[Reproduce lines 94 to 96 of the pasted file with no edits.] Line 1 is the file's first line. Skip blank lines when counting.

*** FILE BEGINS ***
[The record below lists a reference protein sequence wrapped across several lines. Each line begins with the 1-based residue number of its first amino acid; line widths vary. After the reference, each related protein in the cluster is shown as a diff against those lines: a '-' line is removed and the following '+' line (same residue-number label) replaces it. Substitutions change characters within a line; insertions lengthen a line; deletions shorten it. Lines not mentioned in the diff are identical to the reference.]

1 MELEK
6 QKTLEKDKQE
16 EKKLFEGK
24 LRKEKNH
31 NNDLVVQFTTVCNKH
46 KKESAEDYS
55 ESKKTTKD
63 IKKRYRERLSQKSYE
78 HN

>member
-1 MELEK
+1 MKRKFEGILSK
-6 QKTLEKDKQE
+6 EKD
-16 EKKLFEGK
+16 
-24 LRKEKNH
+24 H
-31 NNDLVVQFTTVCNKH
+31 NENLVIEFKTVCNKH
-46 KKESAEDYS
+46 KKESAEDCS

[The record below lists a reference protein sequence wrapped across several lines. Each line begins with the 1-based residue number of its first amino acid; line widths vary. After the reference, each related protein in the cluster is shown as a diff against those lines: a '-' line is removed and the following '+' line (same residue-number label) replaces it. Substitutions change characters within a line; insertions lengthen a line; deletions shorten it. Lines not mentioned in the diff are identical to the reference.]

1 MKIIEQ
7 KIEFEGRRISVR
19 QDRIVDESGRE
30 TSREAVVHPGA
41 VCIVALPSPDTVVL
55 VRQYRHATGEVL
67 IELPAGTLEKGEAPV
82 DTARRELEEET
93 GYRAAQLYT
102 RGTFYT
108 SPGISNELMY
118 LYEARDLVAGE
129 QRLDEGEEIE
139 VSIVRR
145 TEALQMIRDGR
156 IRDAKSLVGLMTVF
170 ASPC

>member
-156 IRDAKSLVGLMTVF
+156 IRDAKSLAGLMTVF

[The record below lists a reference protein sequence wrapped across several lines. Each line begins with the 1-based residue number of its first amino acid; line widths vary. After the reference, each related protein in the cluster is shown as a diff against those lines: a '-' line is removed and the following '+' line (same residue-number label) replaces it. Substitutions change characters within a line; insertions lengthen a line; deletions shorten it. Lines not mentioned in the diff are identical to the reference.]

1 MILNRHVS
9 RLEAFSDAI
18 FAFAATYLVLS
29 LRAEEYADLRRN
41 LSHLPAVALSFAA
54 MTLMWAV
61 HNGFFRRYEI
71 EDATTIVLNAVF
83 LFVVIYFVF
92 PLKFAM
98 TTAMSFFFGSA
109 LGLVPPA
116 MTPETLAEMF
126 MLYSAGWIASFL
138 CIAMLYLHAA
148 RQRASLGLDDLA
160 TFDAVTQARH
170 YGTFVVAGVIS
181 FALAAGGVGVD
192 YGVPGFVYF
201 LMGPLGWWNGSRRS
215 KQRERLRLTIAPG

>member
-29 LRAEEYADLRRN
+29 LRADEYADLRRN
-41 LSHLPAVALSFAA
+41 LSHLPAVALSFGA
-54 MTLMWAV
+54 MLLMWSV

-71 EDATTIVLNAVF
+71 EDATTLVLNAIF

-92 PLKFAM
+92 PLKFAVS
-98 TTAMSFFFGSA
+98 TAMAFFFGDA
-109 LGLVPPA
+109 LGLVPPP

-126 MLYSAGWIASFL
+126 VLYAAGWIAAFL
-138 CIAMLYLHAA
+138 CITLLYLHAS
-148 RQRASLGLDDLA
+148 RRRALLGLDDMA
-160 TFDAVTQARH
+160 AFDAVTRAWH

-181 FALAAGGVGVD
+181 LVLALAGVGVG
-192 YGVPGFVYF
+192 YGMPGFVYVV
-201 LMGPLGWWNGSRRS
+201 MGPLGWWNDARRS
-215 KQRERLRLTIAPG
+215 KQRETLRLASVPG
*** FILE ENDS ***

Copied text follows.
+192 YGMPGFVYVV
-201 LMGPLGWWNGSRRS
+201 MGPLGWWNDARRS